History teaches us about the repercussions of the Volstead Act. Today, we have many citizens incarcerated for possessing cannabis. How is this different?

      I assume Hagen is well-schooled in matters of the law. He also mentions the word “libertarian” seven times in his essay but advocates withholding said liberty from adult citizens in Minnesota. Hagen, please read the Declaration of Independence and explain to me why I can grow apples in my Minneapolis yard to make hard cider legally, but I can’t grow cannabis in my home, for private and personal enjoyment, legally.”

      Daniel Romig, Minneapolis

      • Lisa_Hooker says:

        “However, if this is valid justification for the prohibition of cannabis, it should also be applied to alcohol and nicotine.”

        You forgot caffeine, and the most insidiously damaging drug of all – sugar.

      • Frasersgrove says:

        There was a line of trucks with Minnesota tags last weekend at the pot shop on Regent Ave. here in Winnipeg. They were ice fishermen on their way to Lake Winnipeg and needed to stock up before heading out onto the ice for a few days of hunting greenbacks…

      • Ed C says:

        Well, recreational use is expected to be on the ballot here in AZ in November. I will vote yes. I voted yes to medical marijuana thinking I might benefit from it one day. I have my MM card now. I suppose recreational use passage doesn’t matter much to me now but I am in favor of liberty and against the war on drugs.

  16. Michael Gorback says:

    Some edits.

    BND should be FBN, Federal Bureau of Narcotics. The FBN, like everyone else at the time conflated hemp with plants containing THC. Industrial hemp has negligible THC. Technology back then could not show the distinction so hemp was considered to be the same as marijuana.

    However, wealthy and powerful men like Hearst, Mellon, and DuPont had various economic interests in killing off industrial hemp. The erroneous conflation of industrial hemp with marijuana helped them demonize hemp.

    The AMA wasn’t really against criminalization. The law was intended to tax and regulate hemp out of existence. Part of the tax burden would have fallen on doctors.

    There were no respectable players here.

    When the Shafer Commission couldn’t document any major issues with marijuana, Nixon just dumped it in the trash.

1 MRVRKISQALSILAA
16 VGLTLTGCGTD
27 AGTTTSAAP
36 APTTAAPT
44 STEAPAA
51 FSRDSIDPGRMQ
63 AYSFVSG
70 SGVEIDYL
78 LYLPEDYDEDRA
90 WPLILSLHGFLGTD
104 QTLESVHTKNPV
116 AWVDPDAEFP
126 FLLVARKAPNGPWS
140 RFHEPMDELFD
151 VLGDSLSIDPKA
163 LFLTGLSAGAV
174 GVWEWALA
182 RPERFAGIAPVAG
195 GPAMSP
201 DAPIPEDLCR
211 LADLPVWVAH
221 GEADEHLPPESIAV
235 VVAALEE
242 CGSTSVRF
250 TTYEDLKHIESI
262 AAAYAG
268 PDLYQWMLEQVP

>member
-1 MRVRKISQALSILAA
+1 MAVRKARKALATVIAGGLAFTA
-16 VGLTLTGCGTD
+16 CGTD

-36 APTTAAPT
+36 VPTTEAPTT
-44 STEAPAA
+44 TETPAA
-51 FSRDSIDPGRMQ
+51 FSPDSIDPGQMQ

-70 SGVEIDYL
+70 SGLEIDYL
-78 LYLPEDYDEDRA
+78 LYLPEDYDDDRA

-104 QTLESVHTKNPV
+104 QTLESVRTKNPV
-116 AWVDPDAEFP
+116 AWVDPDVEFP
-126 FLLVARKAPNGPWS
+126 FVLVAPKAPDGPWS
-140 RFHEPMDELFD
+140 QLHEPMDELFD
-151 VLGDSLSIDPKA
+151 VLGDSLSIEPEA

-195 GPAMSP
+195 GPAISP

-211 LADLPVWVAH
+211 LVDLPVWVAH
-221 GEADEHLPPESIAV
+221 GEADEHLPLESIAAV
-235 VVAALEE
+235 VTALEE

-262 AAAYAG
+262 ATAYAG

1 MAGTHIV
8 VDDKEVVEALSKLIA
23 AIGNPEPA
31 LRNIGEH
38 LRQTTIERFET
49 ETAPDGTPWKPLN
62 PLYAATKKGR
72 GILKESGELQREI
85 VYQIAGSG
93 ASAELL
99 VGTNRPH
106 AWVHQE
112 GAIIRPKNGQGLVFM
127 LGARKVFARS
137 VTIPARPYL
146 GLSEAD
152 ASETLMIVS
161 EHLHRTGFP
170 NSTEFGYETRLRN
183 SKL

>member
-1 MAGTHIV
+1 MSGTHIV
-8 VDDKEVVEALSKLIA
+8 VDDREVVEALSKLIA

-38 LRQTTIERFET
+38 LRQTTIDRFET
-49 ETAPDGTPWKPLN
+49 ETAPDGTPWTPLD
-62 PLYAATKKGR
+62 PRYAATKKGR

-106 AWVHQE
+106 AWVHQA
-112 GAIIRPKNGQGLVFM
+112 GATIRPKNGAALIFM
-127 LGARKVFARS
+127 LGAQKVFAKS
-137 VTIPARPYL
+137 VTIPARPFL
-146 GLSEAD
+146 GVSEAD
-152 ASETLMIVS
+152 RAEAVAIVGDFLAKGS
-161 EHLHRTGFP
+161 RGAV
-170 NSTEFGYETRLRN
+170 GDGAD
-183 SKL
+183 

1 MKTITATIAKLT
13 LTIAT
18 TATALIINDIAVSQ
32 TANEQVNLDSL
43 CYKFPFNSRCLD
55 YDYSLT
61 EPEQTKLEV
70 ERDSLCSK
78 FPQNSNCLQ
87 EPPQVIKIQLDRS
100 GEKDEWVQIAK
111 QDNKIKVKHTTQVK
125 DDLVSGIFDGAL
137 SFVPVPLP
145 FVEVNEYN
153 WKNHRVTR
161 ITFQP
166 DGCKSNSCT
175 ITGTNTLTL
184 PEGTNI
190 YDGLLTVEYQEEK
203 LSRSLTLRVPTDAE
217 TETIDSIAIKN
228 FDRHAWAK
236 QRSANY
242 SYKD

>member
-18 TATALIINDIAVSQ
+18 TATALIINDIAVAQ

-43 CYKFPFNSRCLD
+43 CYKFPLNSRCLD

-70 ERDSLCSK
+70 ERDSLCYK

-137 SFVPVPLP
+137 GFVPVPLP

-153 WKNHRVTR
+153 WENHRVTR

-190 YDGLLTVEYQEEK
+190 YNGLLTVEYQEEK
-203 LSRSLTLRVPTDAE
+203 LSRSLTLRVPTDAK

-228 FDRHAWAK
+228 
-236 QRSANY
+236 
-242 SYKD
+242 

This has been, and still is, all about the money.

    • Dan Romig says:

      “Hemp for Victory” was a film produced by the USDA in 1942 to encourage farmers to grow as much as possible. The U.S. Navy’s ropes in WW II came from American farmers’ hemp.

    • polecat says:

      Sooo, has the Keebler Elf now been reduced to sitting in a musty broom closet, eating stale cracker words .. seeing as how ridiculously outta touch he was ?

      Anyone care to answer ? .. Anyone ? Bueller ??, anyone at all ?

      Well then .. Oh Ok, you in back row.. umm, Mr. …. ‘Spicoli’, did I pronounce that right ?

  17. travis lewis says:

    Market makers seem to be able to put stock prices any where they like.

  18. Michael Engel says:

    SPX got cancer.

    • Lisa_Hooker says:

      Just about the most succinct and laconic comment you’ve ever made. I enjoy your comments immensely.

  19. Iamafan says:

    Well that went fast. Classes here canceled till the 23rd. National Guard called out to New Rochelle. Westchester now has the worst community spread in the USA. Ironically, an old classmate of mine was put to induced coma due coronavirus in Paris, France. He was just a visitor.

    Pretty soon we’ll need pot to calm down.

  20. polistra says:

    Impressive dumps, and (as always) impressive graphs by Wolf.

    The motivation side of the pumping was just too wildly obvious. I listen to a local ‘business talk’ radio station for background noise, and for the last couple years ALL of the local and national shows were pumping these stocks. They shows had constant interviews with CEOs who were “passionate about the cannabis space” or “passionate about the blockchain space” or “passionate about the cannabisPLUSblockchain space.” It was a carnival atmosphere. Anyone who thought these things were investments deserves to lose his shirt.

  21. Michael Engel says:

    1) The Pottsville Banking system .
    2) Banks borrow o/n at one and a quarter and lend at twenty.
    3) Pottsville bank is a good bank. It make a lot of money.
    4) With lower rates, Pottsville bank will lend more and make more money.
    5) Lower rate, higher price.
    6) Higher prices, Pottsville bank can afford less high quality UST collateral.
    7) Pottsville bank borrow o/n by providing UST collateral. But high
    quality collateral is becoming expensive. Pottsville bank can afford little.
    8) On March 9 2020 UST was : 0.31%. Lower rates, higher cost.
    9) On Mar 6 ICE BBB was : 2.63%. Lower rates, higher price. BBB is still accepted. Soon it will change.
    10) On Mar 9 ICE CCC was 14.61%. Junk is junkie.
    11) In the next few years US yield curve might be inverted. It will become an anti parabola underwater. The 3M @ around zero, but the heavier long duration will be sinking deeper, swimming with the fish ==> Pottsville bank will go BK, eaten by the sharks.

  22. MC01 says:

    When this frankly ridiculous lockdown will expire I’ll go out and take some pictures of the ridiculous number of pot shops that have popped up around here since the stuff was partially legalized.
    These places have sprouted like mushrooms everywhere and kinda like mattress stores they are always deserted, raising the same interesting questions about their financial survival.

    • MB732 says:

      MC01, OT but you are in Italy, Yes? Would like to hear your thoughts on virus situation. Maybe worthy of full article-?

      • Wolf Richter says:

        Coming very soon. This morning.

        • CreditGB says:

          For your consideration:
          Why, oh why, didn’t the global, EU, and US economies and their health care facilities and systems collapse under the regular flu season stats? Just asking……